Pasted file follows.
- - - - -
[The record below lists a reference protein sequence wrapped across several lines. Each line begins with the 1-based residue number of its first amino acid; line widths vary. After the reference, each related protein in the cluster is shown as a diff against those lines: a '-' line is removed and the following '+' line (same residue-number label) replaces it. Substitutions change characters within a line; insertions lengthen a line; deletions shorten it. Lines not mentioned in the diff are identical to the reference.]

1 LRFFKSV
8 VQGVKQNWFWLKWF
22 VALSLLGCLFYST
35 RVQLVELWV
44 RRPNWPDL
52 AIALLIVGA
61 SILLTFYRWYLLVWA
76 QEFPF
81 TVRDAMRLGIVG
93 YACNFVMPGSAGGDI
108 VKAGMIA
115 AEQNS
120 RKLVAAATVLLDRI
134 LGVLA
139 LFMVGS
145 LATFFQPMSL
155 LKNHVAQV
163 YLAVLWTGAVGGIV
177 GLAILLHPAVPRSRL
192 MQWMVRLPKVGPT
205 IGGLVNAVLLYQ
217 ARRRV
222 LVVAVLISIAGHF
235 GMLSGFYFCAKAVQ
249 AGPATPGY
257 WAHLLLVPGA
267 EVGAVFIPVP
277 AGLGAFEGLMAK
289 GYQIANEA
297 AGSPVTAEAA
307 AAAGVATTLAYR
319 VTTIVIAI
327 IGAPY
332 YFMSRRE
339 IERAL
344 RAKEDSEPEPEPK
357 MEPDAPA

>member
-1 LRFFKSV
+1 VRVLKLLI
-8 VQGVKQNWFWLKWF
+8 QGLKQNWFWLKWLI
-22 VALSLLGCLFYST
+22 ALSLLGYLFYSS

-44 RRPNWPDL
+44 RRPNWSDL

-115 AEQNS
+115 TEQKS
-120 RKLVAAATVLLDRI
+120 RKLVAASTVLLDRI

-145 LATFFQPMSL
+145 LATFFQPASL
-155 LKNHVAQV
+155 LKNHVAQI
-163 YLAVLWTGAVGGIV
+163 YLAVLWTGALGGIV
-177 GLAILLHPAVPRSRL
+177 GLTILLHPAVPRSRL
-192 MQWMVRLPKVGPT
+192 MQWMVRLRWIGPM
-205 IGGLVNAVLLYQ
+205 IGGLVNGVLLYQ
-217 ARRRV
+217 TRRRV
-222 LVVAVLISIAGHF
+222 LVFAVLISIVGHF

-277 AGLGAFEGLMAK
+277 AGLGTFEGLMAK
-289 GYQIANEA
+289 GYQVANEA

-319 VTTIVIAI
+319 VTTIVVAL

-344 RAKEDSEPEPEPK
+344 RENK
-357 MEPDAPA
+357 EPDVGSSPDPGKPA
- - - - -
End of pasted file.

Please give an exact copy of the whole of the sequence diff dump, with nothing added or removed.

[The record below lists a reference protein sequence wrapped across several lines. Each line begins with the 1-based residue number of its first amino acid; line widths vary. After the reference, each related protein in the cluster is shown as a diff against those lines: a '-' line is removed and the following '+' line (same residue-number label) replaces it. Substitutions change characters within a line; insertions lengthen a line; deletions shorten it. Lines not mentioned in the diff are identical to the reference.]

1 LRFFKSV
8 VQGVKQNWFWLKWF
22 VALSLLGCLFYST
35 RVQLVELWV
44 RRPNWPDL
52 AIALLIVGA
61 SILLTFYRWYLLVWA
76 QEFPF
81 TVRDAMRLGIVG
93 YACNFVMPGSAGGDI
108 VKAGMIA
115 AEQNS
120 RKLVAAATVLLDRI
134 LGVLA
139 LFMVGS
145 LATFFQPMSL
155 LKNHVAQV
163 YLAVLWTGAVGGIV
177 GLAILLHPAVPRSRL
192 MQWMVRLPKVGPT
205 IGGLVNAVLLYQ
217 ARRRV
222 LVVAVLISIAGHF
235 GMLSGFYFCAKAVQ
249 AGPATPGY
257 WAHLLLVPGA
267 EVGAVFIPVP
277 AGLGAFEGLMAK
289 GYQIANEA
297 AGSPVTAEAA
307 AAAGVATTLAYR
319 VTTIVIAI
327 IGAPY
332 YFMSRRE
339 IERAL
344 RAKEDSEPEPEPK
357 MEPDAPA

>member
-1 LRFFKSV
+1 VRVLKLLI
-8 VQGVKQNWFWLKWF
+8 QGLKQNWFWLKWLI
-22 VALSLLGCLFYST
+22 ALSLLGYLFYSS

-44 RRPNWPDL
+44 RRPNWSDL

-115 AEQNS
+115 TEQKS
-120 RKLVAAATVLLDRI
+120 RKLVAASTVLLDRI

-145 LATFFQPMSL
+145 LATFFQPASL
-155 LKNHVAQV
+155 LKNHVAQI
-163 YLAVLWTGAVGGIV
+163 YLAVLWTGALGGIV
-177 GLAILLHPAVPRSRL
+177 GLTILLHPAVPRSRL
-192 MQWMVRLPKVGPT
+192 MQWMVRLRWIGPM
-205 IGGLVNAVLLYQ
+205 IGGLVNGVLLYQ
-217 ARRRV
+217 TRRRV
-222 LVVAVLISIAGHF
+222 LVFAVLISIVGHF

-277 AGLGAFEGLMAK
+277 AGLGTFEGLMAK
-289 GYQIANEA
+289 GYQVANEA

-319 VTTIVIAI
+319 VTTIVVAL

-344 RAKEDSEPEPEPK
+344 RENK
-357 MEPDAPA
+357 EPDVGSSPDPGKPA